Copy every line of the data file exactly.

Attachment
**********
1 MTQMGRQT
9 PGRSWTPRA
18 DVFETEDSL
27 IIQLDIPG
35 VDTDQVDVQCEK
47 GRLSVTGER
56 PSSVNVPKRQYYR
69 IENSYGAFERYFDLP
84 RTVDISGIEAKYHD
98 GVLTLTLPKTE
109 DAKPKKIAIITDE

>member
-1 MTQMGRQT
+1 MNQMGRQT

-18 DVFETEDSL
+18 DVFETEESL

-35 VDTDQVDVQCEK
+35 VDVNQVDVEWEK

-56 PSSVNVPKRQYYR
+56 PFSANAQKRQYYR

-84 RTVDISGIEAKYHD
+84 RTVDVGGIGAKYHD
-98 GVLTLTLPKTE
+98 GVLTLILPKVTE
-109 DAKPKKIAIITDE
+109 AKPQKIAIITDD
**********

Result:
1 MTQMGRQT
9 PGRSWTPRA
18 DVFETEDSL
27 IIQLDIPG
35 VDTDQVDVQCEK
47 GRLSVTGER
56 PSSVNVPKRQYYR
69 IENSYGAFERYFDLP
84 RTVDISGIEAKYHD
98 GVLTLTLPKTE
109 DAKPKKIAIITDE

>member
-1 MTQMGRQT
+1 MNQMGRQT

-18 DVFETEDSL
+18 DVFETEESL

-35 VDTDQVDVQCEK
+35 VDVNQVDVEWEK

-56 PSSVNVPKRQYYR
+56 PFSANAQKRQYYR

-84 RTVDISGIEAKYHD
+84 RTVDVGGIGAKYHD
-98 GVLTLTLPKTE
+98 GVLTLILPKVTE
-109 DAKPKKIAIITDE
+109 AKPQKIAIITDD